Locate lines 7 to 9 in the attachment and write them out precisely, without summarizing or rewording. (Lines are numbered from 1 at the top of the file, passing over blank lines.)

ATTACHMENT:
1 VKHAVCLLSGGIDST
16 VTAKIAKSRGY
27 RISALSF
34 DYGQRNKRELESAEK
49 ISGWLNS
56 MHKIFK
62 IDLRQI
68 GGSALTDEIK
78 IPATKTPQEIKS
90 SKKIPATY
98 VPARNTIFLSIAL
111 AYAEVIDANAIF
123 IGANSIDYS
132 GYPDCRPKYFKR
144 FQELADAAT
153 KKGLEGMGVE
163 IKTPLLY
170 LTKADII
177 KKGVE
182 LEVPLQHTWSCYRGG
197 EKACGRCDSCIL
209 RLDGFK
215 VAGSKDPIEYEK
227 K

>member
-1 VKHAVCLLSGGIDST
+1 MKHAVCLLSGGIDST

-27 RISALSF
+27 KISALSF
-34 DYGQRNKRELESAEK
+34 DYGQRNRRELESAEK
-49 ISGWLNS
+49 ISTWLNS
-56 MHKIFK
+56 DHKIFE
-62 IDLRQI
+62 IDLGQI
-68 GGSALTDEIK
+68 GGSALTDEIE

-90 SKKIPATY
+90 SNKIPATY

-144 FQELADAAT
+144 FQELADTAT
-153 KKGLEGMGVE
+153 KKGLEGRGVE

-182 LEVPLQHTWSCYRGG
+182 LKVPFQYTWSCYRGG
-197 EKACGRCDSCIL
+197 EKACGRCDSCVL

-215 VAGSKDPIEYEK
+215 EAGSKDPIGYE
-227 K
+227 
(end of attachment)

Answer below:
62 IDLRQI
68 GGSALTDEIK
78 IPATKTPQEIKS